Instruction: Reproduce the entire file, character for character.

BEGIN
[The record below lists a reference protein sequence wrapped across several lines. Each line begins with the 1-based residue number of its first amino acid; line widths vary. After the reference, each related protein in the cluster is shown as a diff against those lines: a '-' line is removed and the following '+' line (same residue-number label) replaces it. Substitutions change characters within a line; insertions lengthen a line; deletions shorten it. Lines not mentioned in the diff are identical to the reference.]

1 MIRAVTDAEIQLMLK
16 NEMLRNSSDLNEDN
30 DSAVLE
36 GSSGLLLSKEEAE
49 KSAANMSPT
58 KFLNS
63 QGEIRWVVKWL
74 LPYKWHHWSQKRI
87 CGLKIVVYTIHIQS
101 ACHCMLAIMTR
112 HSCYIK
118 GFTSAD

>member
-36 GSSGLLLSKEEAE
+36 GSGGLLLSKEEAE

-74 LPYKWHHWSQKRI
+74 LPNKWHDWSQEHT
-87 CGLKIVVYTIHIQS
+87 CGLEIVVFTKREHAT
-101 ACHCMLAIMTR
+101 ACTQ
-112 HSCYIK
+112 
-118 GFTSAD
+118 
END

[The record below lists a reference protein sequence wrapped across several lines. Each line begins with the 1-based residue number of its first amino acid; line widths vary. After the reference, each related protein in the cluster is shown as a diff against those lines: a '-' line is removed and the following '+' line (same residue-number label) replaces it. Substitutions change characters within a line; insertions lengthen a line; deletions shorten it. Lines not mentioned in the diff are identical to the reference.]

1 MIRAVTDAEIQLMLK
16 NEMLRNSSDLNEDN
30 DSAVLE
36 GSSGLLLSKEEAE
49 KSAANMSPT
58 KFLNS
63 QGEIRWVVKWL
74 LPYKWHHWSQKRI
87 CGLKIVVYTIHIQS
101 ACHCMLAIMTR
112 HSCYIK
118 GFTSAD

>member
-36 GSSGLLLSKEEAE
+36 GSGGLLLSKEEAE

-74 LPYKWHHWSQKRI
+74 LPNKWHDWSQEHT
-87 CGLKIVVYTIHIQS
+87 CGLEIVVFTKREHAT
-101 ACHCMLAIMTR
+101 ACTQ
-112 HSCYIK
+112 
-118 GFTSAD
+118 